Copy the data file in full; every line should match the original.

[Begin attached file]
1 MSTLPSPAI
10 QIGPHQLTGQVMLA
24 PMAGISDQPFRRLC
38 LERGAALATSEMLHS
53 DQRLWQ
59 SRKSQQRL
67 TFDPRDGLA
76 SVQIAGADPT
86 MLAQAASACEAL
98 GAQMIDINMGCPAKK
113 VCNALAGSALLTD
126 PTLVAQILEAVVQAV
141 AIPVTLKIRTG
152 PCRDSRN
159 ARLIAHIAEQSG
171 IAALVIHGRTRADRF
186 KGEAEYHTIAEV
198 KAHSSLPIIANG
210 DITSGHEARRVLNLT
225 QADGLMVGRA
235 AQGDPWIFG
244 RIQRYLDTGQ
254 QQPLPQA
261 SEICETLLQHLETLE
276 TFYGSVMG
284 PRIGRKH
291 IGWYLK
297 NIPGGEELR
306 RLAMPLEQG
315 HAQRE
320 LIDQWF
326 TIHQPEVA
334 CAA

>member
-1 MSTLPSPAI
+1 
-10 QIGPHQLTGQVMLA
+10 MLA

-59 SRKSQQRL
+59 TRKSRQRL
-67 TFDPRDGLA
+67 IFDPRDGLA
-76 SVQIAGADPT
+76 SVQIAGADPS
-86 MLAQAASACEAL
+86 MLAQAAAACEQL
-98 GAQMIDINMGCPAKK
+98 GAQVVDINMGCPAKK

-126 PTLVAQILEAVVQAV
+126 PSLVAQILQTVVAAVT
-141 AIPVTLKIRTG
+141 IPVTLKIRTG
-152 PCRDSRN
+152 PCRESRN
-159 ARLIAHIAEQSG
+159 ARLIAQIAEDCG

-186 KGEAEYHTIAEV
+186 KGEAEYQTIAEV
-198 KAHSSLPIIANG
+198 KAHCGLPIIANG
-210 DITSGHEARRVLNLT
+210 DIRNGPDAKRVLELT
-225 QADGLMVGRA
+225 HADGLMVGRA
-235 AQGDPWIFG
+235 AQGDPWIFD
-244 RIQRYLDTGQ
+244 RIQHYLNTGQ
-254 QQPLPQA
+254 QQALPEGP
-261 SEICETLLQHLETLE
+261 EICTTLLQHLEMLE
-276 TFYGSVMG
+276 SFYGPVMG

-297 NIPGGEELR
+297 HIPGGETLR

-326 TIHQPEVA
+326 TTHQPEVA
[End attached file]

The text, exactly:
1 MSTLPSPAI
10 QIGPHQLTGQVMLA
24 PMAGISDQPFRRLC
38 LERGAALATSEMLHS
53 DQRLWQ
59 SRKSQQRL
67 TFDPRDGLA
76 SVQIAGADPT
86 MLAQAASACEAL
98 GAQMIDINMGCPAKK
113 VCNALAGSALLTD
126 PTLVAQILEAVVQAV
141 AIPVTLKIRTG
152 PCRDSRN
159 ARLIAHIAEQSG
171 IAALVIHGRTRADRF
186 KGEAEYHTIAEV
198 KAHSSLPIIANG
210 DITSGHEARRVLNLT
225 QADGLMVGRA
235 AQGDPWIFG
244 RIQRYLDTGQ
254 QQPLPQA
261 SEICETLLQHLETLE
276 TFYGSVMG
284 PRIGRKH
291 IGWYLK
297 NIPGGEELR
306 RLAMPLEQG
315 HAQRE
320 LIDQWF
326 TIHQPEVA
334 CAA

>member
-1 MSTLPSPAI
+1 
-10 QIGPHQLTGQVMLA
+10 MLA

-59 SRKSQQRL
+59 TRKSRQRL
-67 TFDPRDGLA
+67 IFDPRDGLA
-76 SVQIAGADPT
+76 SVQIAGADPS
-86 MLAQAASACEAL
+86 MLAQAAAACEQL
-98 GAQMIDINMGCPAKK
+98 GAQVVDINMGCPAKK

-126 PTLVAQILEAVVQAV
+126 PSLVAQILQTVVAAVT
-141 AIPVTLKIRTG
+141 IPVTLKIRTG
-152 PCRDSRN
+152 PCRESRN
-159 ARLIAHIAEQSG
+159 ARLIAQIAEDCG

-186 KGEAEYHTIAEV
+186 KGEAEYQTIAEV
-198 KAHSSLPIIANG
+198 KAHCGLPIIANG
-210 DITSGHEARRVLNLT
+210 DIRNGPDAKRVLELT
-225 QADGLMVGRA
+225 HADGLMVGRA
-235 AQGDPWIFG
+235 AQGDPWIFD
-244 RIQRYLDTGQ
+244 RIQHYLNTGQ
-254 QQPLPQA
+254 QQALPEGP
-261 SEICETLLQHLETLE
+261 EICTTLLQHLEMLE
-276 TFYGSVMG
+276 SFYGPVMG

-297 NIPGGEELR
+297 HIPGGETLR

-326 TIHQPEVA
+326 TTHQPEVA